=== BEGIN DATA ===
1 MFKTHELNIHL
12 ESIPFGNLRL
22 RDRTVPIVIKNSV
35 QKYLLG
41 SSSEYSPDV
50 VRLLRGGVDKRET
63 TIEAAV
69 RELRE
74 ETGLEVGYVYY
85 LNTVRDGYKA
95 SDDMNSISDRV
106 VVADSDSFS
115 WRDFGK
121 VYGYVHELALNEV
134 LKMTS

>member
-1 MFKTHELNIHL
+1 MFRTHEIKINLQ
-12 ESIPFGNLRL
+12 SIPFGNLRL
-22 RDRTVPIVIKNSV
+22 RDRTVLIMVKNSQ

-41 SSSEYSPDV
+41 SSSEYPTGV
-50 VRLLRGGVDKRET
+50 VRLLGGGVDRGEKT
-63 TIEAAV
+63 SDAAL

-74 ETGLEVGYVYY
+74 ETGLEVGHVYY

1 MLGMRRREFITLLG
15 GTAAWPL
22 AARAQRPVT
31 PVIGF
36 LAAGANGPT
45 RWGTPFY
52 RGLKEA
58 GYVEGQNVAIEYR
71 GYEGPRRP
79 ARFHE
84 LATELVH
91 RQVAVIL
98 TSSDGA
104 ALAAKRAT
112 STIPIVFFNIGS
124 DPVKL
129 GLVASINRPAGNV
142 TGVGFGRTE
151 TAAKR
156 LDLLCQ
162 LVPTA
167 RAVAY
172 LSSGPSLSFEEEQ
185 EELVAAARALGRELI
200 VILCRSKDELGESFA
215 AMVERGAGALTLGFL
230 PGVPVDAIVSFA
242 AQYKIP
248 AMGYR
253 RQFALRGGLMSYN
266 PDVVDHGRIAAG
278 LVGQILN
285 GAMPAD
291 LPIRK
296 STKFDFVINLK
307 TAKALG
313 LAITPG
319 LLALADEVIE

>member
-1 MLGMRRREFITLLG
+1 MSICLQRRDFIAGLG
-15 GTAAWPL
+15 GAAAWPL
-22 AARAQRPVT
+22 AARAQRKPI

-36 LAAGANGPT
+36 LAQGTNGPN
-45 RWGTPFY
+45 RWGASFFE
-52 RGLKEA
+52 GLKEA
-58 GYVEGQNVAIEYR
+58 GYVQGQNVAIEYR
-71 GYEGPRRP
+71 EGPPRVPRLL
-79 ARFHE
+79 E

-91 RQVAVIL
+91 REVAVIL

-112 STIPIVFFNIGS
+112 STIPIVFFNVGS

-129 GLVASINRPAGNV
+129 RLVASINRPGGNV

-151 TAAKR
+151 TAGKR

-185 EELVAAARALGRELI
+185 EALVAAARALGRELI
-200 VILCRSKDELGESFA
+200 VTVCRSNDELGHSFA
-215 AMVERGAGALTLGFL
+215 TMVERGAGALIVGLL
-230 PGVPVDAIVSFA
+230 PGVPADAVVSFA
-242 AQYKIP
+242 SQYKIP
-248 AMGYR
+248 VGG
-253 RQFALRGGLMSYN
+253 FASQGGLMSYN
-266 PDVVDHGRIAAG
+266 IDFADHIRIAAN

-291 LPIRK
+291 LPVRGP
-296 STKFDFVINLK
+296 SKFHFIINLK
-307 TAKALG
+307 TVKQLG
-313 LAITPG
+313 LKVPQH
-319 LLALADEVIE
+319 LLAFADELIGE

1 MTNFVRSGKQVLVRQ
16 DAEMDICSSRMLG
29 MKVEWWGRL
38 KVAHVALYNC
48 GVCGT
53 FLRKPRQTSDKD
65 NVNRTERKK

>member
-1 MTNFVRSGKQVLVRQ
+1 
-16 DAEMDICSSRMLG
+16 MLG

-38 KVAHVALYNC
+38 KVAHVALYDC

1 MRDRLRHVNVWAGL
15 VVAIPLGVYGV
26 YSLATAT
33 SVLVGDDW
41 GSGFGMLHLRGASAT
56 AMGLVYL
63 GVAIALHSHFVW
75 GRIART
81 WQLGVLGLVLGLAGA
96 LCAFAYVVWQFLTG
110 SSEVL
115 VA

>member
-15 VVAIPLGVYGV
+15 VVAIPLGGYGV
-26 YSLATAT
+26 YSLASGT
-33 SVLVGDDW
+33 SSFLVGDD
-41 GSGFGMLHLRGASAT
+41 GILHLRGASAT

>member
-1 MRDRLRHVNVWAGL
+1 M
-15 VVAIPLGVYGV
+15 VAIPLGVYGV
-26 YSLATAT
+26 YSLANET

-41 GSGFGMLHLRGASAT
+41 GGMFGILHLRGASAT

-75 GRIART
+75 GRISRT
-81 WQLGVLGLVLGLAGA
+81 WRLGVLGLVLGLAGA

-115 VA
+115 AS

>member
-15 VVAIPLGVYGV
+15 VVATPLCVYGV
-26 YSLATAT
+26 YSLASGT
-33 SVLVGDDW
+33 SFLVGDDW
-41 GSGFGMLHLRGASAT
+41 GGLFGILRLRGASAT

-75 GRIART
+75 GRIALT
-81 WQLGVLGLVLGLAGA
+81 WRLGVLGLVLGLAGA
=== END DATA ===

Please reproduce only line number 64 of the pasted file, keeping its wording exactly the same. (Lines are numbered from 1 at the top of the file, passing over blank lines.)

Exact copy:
291 LPIRK